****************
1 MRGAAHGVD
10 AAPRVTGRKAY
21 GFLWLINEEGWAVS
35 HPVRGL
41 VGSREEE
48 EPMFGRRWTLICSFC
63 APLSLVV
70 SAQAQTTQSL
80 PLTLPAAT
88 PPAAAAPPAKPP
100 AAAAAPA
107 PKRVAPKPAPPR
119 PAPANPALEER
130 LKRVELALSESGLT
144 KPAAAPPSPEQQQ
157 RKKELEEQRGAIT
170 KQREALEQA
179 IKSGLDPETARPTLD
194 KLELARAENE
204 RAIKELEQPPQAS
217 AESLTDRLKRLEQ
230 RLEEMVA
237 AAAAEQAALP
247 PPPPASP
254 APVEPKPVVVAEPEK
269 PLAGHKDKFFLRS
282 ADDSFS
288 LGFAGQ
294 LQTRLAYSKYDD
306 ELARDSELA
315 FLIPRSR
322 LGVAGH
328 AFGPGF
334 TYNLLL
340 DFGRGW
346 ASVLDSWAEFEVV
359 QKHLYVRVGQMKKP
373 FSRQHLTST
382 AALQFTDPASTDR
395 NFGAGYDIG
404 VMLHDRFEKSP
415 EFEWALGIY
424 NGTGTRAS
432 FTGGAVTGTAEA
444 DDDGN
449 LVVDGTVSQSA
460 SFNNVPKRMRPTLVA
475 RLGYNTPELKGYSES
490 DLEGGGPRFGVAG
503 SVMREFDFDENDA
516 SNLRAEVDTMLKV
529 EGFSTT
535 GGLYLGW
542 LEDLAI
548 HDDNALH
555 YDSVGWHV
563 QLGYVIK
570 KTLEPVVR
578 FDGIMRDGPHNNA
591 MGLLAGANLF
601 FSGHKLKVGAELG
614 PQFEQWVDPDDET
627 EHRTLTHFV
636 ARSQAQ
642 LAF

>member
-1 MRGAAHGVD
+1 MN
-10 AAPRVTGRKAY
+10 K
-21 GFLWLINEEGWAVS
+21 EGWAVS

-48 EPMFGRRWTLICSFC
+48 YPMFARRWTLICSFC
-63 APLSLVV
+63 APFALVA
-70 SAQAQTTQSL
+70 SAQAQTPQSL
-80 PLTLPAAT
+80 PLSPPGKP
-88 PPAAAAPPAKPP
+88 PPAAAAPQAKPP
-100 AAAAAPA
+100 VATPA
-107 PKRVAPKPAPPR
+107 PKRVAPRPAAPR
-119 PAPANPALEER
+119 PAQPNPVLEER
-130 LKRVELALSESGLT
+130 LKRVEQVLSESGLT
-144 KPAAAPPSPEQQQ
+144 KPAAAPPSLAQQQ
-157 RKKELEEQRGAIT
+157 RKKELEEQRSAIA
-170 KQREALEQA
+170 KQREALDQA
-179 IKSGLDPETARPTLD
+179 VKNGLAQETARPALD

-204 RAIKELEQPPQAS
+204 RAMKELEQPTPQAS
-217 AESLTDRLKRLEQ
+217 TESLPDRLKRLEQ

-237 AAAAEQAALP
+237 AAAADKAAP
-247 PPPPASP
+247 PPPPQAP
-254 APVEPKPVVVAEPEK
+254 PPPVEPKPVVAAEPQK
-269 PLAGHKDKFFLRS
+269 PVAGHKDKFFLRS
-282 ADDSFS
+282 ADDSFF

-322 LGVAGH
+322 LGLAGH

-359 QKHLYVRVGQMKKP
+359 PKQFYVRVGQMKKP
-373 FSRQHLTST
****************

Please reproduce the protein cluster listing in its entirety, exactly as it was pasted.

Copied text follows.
1 MRGAAHGVD
10 AAPRVTGRKAY
21 GFLWLINEEGWAVS
35 HPVRGL
41 VGSREEE
48 EPMFGRRWTLICSFC
63 APLSLVV
70 SAQAQTTQSL
80 PLTLPAAT
88 PPAAAAPPAKPP
100 AAAAAPA
107 PKRVAPKPAPPR
119 PAPANPALEER
130 LKRVELALSESGLT
144 KPAAAPPSPEQQQ
157 RKKELEEQRGAIT
170 KQREALEQA
179 IKSGLDPETARPTLD
194 KLELARAENE
204 RAIKELEQPPQAS
217 AESLTDRLKRLEQ
230 RLEEMVA
237 AAAAEQAALP
247 PPPPASP
254 APVEPKPVVVAEPEK
269 PLAGHKDKFFLRS
282 ADDSFS
288 LGFAGQ
294 LQTRLAYSKYDD
306 ELARDSELA
315 FLIPRSR
322 LGVAGH
328 AFGPGF
334 TYNLLL
340 DFGRGW
346 ASVLDSWAEFEVV
359 QKHLYVRVGQMKKP
373 FSRQHLTST
382 AALQFTDPASTDR
395 NFGAGYDIG
404 VMLHDRFEKSP
415 EFEWALGIY
424 NGTGTRAS
432 FTGGAVTGTAEA
444 DDDGN
449 LVVDGTVSQSA
460 SFNNVPKRMRPTLVA
475 RLGYNTPELKGYSES
490 DLEGGGPRFGVAG
503 SVMREFDFDENDA
516 SNLRAEVDTMLKV
529 EGFSTT
535 GGLYLGW
542 LEDLAI
548 HDDNALH
555 YDSVGWHV
563 QLGYVIK
570 KTLEPVVR
578 FDGIMRDGPHNNA
591 MGLLAGANLF
601 FSGHKLKVGAELG
614 PQFEQWVDPDDET
627 EHRTLTHFV
636 ARSQAQ
642 LAF

>member
-1 MRGAAHGVD
+1 MN
-10 AAPRVTGRKAY
+10 K
-21 GFLWLINEEGWAVS
+21 EGWAVS

-48 EPMFGRRWTLICSFC
+48 YPMFARRWTLICSFC
-63 APLSLVV
+63 APFALVA
-70 SAQAQTTQSL
+70 SAQAQTPQSL
-80 PLTLPAAT
+80 PLSPPGKP
-88 PPAAAAPPAKPP
+88 PPAAAAPQAKPP
-100 AAAAAPA
+100 VATPA
-107 PKRVAPKPAPPR
+107 PKRVAPRPAAPR
-119 PAPANPALEER
+119 PAQPNPVLEER
-130 LKRVELALSESGLT
+130 LKRVEQVLSESGLT
-144 KPAAAPPSPEQQQ
+144 KPAAAPPSLAQQQ
-157 RKKELEEQRGAIT
+157 RKKELEEQRSAIA
-170 KQREALEQA
+170 KQREALDQA
-179 IKSGLDPETARPTLD
+179 VKNGLAQETARPALD

-204 RAIKELEQPPQAS
+204 RAMKELEQPTPQAS
-217 AESLTDRLKRLEQ
+217 TESLPDRLKRLEQ

-237 AAAAEQAALP
+237 AAAADKAAP
-247 PPPPASP
+247 PPPPQAP
-254 APVEPKPVVVAEPEK
+254 PPPVEPKPVVAAEPQK
-269 PLAGHKDKFFLRS
+269 PVAGHKDKFFLRS
-282 ADDSFS
+282 ADDSFF

-322 LGVAGH
+322 LGLAGH

-359 QKHLYVRVGQMKKP
+359 PKQFYVRVGQMKKP
-373 FSRQHLTST